With gold doing well and poised to go higher, I anticipate that gold mining stocks will report strong earnings and cash flow for the first quarter.

The Coronavirus Is the Biggest Threat to Globalization

A final word this week on the virus. An interesting op-ed appeared in the Wall Street Journal yesterday, titled “Coronavirus Vindicates Capitalism,” and in it, the columnist, Kimberley Strassel, argues that the reason the U.S. is faring so much better than other countries in the fight against COVID-19 comes down to the strength of our commitment to capitalism.

“To the extent America is weathering this moment,” Strassel writes, “it is in enormous part thanks to the strength, ingenuity and flexibility of our thriving, competitive capitalist players,” including drugmakers.

I couldn’t agree more. Even as Joe Biden said during his debate with Bernie Sanders, Italy’s single-payer health care system has not appeared to have benefited the Italian people.

Similarly, I think the coronavirus has exposed America’s vulnerabilities related to its supply chain. Globalization has been great at keeping prices low for consumers and saving manufacturers money, but we’re finding out the hard way that it can also result in shortages in essential drugs and medical supplies and equipment, including testing kits. Germany, for instance, has restricted the export of face masks. It’s being reported that China is hinting at withholding certain drugs.

Where this is all leading, I believe, is an even stronger resurgence in economic nationalism. Because of the impact the coronavirus has had on supply chains, we may start to see drugmaking and health care manufacturing return to the U.S. Just this week, the Austin American-Statesman reported that a small medical diagnostics company, Everlywell, will be offering coronavirus home test kits starting Monday.

Everlywell’s exactly the sort of ingenuity, flexibility and competitiveness Kimberley Strassel was referring to in her op-ed. As long as the U.S. remains a free and capitalistic society, challenges such as COVID-19 won’t stand a chance.

If you missed my reflection this week on the bear market, you can read it now by clicking here!  


Gold Market

This week spot gold closed at $1498.65, down $31.18 per ounce, or 2.04 percent. Gold stocks, as measured by the NYSE Arca Gold Miners Index, ended the week lower by 0.42 percent. The S&P/TSX Venture Index came in off 8.84 percent. The U.S. Trade-Weighted Dollar rose 3.67 percent as investors sold anything to get their hands on cash, creating a spike in demand for dollars.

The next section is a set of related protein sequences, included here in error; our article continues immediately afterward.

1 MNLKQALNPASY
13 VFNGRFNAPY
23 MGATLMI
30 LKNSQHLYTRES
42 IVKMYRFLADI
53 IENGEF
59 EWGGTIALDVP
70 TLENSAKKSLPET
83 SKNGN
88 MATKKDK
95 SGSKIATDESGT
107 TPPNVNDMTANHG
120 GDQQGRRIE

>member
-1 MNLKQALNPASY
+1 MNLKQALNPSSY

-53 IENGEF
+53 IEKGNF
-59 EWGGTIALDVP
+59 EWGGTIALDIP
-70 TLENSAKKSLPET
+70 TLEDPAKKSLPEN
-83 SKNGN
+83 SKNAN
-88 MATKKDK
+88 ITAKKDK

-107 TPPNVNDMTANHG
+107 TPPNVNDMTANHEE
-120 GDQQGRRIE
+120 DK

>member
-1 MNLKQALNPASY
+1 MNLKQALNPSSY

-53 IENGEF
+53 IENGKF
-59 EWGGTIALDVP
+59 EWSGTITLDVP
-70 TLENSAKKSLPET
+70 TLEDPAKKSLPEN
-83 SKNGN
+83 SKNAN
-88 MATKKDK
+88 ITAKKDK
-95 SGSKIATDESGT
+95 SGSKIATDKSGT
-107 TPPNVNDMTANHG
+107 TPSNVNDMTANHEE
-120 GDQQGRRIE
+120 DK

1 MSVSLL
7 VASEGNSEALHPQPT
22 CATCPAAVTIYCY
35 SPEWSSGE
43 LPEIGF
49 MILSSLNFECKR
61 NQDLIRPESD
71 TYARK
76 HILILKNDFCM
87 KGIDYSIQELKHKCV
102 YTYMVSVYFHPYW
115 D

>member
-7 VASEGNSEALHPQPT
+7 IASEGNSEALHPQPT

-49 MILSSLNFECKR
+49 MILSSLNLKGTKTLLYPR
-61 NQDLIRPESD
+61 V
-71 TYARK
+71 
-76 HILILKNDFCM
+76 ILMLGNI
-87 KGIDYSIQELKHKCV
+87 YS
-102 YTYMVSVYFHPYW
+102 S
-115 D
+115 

Date Event Survey Actual Prior
Mar-17 ZEW Survey Expectations -30.0 -49.5 8.7
Mar-17 ZEW Survey Current Situation -30.0 -43.1 -15.7
Mar-18 Eurozone CPI Core YoY 1.2% 1.2% 1.2%
Mar-18 Housing Starts 1500k 1599k 1624k
Mar-19 Initial Jobless Claims 220k 281k 211k
Mar-24 New Homes Sales 750k 764k
Mar-25 Durable Goods Orders -1.0% -0.2%
Mar-25 Hong Kong Exports YoY -22.7%
Mar-26 GDP Annualized QoQ 2.1% 2.1%
Mar-26 Initial Jobless Claims 775k 281k


  • The best performing metal this week was gold, down just 2.04 percent. BullionStar, a bullion dealer in Singapore, has seen a record number of orders, order revenue and number of visitors to its center over the past month, according to a post on its website and as reported by Bloomberg. “We have managed to replenish a bit of gold on Saturday but it’s very difficult to find any supply anywhere.” A lack of physical gold supply is positive new for buying and a sign that demand is strong. Bloomberg’s Andrew Cinko writes that gold has a love/hate relationship with equity bear markets. At first, havens such as gold are a good bid, but then they are sold to raise cash. This is what happened this week, with investors selling gold to raise cash. Gold traders are also selling out of their futures contracts, which are dragging on gold’s price. Margin calls hit hedge funds on derivative trades and their traders are forced to sell and pony up cash with gold being liquid.
  • On Tuesday, the 10-year Treasury yield surged the most since 1982 and the moves in term premium and real rates were the largest in recorded history. Cornerstone Macro writes that those moves reflect a serious lack of liquidity in the market. UBS’ Joni Teves writes that gold’s correction this week coincides with higher real interest rates and a stronger U.S. dollar and is broadly in line with performance during the 2008 selloff. “Gold is down, but not out.”
  • Dymon Asia Capital Chief Investment Officer Danny Yong said in a Bloomberg TV interview this week that investors should be long gold as the U.S. dollar strength won’t last. Yong added that periods such as now with extreme volatility serves as a reminder that there is still a place for active fund managers. Australia is expected to overtake China as the world’s largest gold producing country in 2021, according to its Department of Industry, Science, Energy and Resources. Australia hopes to produce 383 tons of gold in 2021, due to higher prices. The coronavirus outbreak is likely to reduce China’s production by 2.9 percent in 2020 to 369 tons. Nord Gold SE said that it submitted a proposal to acquire shares in Cardinal Resources Ltd. that it doesn’t already own. Bloomberg reports that the preliminary takeover proposal is an 83 percent premium to Cardinal’s March 13 closing price.


  • The worst performing metal this week was platinum, down 19.63 percent as hedge funds cut their bullish positioning to a 6-month low.  The leveraged loan market fell to levels not seen since the financial crisis, signaling higher default rates and a potential funding crunch ahead, writes Bloomberg’s Lisa Lee. The average price on loans to the riskiest and most-indebted U.S. companies was 84.6 cents on the dollar on Tuesday. In less than two weeks, the amount of distressed debt has doubled to half a trillion dollars. U.S. corporate bonds that yield at least 10 percentage points above Treasuries, as well as loans that trade for less than 80 cents on the dollar, have surged to $533 billion, reports Bloomberg. In another sign that things are trading where they shouldn’t be due to the liquidity crunch is that municipal bonds are twice Treasury yields. Tax-exempt municipal bonds typically return between 80 percent to 90 percent of Treasuries. As of Tuesday, muni bonds were at 1.72 percent.